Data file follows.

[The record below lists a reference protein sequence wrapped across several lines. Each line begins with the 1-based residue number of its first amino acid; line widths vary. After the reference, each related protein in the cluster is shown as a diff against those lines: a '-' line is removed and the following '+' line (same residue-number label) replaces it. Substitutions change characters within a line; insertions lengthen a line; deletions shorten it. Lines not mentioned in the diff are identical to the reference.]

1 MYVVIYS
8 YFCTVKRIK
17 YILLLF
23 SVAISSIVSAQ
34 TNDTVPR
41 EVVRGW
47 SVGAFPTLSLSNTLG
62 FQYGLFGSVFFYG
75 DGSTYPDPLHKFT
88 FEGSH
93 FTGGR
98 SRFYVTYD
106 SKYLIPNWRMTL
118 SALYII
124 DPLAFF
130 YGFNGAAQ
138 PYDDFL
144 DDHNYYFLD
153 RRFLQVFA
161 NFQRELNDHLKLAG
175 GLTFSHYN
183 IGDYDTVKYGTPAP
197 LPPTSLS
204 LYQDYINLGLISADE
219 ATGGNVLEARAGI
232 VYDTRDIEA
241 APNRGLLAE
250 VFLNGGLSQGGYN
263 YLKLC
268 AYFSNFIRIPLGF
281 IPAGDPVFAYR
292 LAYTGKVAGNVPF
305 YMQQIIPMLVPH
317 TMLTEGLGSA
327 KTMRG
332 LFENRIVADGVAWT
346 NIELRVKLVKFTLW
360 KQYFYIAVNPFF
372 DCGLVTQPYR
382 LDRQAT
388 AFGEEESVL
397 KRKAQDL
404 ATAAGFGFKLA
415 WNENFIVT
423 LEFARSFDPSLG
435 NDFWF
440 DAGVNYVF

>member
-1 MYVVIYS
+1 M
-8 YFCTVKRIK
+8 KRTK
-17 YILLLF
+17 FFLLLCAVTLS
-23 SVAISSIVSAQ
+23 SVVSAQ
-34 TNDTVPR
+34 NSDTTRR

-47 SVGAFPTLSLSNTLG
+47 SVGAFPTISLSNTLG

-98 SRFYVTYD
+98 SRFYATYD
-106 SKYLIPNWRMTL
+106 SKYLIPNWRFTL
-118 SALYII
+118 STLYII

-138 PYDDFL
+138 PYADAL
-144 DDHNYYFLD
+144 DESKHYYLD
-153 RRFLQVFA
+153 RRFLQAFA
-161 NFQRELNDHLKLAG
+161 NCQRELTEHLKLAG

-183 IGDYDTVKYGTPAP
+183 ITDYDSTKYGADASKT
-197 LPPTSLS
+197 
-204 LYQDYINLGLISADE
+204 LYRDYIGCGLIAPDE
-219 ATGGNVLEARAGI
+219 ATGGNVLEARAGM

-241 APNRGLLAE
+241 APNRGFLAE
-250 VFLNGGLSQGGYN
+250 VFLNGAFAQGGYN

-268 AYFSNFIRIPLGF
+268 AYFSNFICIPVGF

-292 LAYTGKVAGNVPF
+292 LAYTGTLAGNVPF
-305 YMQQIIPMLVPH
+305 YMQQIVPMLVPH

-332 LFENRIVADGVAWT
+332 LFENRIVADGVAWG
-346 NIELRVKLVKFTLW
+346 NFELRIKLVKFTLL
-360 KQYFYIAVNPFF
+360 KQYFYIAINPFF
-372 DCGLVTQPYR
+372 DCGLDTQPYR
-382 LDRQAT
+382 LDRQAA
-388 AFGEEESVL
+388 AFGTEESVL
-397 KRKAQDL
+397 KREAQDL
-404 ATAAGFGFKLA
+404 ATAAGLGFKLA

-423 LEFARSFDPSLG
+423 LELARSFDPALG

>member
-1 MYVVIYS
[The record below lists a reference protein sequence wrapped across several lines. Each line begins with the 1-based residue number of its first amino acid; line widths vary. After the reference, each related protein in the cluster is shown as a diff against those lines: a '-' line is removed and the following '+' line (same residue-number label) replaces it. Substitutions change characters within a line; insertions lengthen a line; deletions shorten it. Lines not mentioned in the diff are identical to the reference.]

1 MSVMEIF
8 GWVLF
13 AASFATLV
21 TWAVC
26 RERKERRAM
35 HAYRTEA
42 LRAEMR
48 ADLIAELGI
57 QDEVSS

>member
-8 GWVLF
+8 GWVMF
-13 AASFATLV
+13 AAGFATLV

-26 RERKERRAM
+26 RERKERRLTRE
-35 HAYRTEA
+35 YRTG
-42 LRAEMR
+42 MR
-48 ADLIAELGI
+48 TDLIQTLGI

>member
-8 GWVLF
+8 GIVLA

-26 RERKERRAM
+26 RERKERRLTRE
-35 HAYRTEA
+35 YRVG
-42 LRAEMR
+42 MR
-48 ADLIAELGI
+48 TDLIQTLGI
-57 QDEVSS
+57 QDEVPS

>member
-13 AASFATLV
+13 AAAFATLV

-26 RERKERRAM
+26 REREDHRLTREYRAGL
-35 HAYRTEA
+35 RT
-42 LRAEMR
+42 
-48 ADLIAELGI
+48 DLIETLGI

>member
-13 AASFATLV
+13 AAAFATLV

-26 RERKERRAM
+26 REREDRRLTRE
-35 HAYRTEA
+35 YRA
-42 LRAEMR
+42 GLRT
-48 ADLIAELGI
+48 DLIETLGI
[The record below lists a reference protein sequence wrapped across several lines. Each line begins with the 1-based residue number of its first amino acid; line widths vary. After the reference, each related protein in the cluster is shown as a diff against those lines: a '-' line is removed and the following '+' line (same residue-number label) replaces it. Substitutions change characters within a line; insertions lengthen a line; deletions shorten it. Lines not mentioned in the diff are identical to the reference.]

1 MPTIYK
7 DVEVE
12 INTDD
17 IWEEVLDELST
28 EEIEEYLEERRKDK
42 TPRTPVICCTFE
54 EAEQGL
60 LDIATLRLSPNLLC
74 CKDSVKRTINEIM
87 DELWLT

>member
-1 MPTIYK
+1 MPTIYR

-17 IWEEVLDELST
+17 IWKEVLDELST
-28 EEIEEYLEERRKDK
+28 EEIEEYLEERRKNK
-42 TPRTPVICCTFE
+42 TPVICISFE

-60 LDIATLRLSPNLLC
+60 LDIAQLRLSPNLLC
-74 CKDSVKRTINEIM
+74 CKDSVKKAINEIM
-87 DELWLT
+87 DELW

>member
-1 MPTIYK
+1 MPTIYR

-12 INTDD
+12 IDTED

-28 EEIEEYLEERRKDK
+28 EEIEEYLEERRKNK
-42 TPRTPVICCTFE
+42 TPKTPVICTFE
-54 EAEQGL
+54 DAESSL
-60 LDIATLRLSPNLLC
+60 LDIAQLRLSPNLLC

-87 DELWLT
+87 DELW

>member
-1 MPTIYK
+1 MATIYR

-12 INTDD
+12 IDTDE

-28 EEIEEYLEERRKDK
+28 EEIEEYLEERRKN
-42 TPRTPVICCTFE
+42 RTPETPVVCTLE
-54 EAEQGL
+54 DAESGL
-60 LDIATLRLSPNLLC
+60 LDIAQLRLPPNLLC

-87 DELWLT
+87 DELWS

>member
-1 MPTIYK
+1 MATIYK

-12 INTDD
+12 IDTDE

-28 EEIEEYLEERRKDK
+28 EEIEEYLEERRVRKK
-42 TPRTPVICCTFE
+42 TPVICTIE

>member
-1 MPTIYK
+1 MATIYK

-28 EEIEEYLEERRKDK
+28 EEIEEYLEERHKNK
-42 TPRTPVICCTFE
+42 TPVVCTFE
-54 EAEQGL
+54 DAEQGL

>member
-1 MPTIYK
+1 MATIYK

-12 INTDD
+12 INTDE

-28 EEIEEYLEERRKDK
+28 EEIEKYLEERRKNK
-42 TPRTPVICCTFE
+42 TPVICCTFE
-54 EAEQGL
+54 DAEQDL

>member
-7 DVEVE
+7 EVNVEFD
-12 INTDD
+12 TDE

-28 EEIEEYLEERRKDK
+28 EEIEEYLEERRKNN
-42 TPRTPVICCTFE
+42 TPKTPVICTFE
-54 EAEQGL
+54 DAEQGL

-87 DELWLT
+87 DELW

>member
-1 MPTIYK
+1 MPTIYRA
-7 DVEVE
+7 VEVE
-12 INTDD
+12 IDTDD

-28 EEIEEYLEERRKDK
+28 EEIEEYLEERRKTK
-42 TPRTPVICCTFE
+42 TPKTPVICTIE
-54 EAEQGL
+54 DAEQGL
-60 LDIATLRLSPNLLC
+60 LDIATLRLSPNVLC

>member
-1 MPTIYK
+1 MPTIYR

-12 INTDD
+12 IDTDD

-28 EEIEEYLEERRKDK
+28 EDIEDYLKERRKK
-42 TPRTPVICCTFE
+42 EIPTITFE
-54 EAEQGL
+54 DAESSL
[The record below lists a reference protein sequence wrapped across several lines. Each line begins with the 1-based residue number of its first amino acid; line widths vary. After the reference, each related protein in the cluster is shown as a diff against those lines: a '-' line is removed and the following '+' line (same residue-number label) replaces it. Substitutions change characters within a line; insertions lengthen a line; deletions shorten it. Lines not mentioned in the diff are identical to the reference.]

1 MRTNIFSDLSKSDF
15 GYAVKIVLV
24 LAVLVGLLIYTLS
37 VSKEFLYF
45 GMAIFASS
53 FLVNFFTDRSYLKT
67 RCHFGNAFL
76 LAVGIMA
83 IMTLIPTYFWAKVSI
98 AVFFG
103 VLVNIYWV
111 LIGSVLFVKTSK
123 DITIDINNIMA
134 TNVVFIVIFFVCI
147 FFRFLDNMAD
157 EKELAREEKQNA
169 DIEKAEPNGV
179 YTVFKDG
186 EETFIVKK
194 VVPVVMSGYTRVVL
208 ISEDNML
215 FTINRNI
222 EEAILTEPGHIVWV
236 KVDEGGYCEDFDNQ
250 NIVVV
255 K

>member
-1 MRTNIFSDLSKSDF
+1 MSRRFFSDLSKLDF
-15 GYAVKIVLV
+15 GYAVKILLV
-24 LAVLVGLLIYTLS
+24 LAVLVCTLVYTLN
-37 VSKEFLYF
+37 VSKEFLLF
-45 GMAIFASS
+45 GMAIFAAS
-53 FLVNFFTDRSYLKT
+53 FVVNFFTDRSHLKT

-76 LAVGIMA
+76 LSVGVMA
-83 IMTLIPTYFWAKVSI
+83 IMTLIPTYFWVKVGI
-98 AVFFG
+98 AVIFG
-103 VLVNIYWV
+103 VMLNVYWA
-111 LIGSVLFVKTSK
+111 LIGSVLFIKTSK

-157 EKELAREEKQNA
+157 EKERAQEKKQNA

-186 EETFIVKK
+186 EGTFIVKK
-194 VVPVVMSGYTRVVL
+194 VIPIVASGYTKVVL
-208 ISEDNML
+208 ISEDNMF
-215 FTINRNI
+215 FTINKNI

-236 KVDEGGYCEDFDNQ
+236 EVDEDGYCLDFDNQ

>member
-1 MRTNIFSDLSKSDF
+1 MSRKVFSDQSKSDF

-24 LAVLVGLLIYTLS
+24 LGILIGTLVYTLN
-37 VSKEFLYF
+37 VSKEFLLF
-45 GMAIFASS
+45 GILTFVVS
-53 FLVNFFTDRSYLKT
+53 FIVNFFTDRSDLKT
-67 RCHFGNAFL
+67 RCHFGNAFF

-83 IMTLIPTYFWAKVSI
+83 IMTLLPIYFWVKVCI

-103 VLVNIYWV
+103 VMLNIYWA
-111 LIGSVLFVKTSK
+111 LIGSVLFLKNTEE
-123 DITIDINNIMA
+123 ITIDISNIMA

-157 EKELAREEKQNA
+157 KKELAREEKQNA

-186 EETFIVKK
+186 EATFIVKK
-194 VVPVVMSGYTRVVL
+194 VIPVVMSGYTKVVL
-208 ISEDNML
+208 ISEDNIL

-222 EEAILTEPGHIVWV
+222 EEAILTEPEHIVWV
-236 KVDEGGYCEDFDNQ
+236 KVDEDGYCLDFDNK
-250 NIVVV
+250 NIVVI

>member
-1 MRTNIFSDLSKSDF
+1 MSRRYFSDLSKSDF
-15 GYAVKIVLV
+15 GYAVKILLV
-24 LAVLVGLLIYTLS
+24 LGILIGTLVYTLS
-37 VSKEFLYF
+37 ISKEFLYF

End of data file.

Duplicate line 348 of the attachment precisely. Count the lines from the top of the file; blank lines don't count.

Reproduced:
-186 EETFIVKK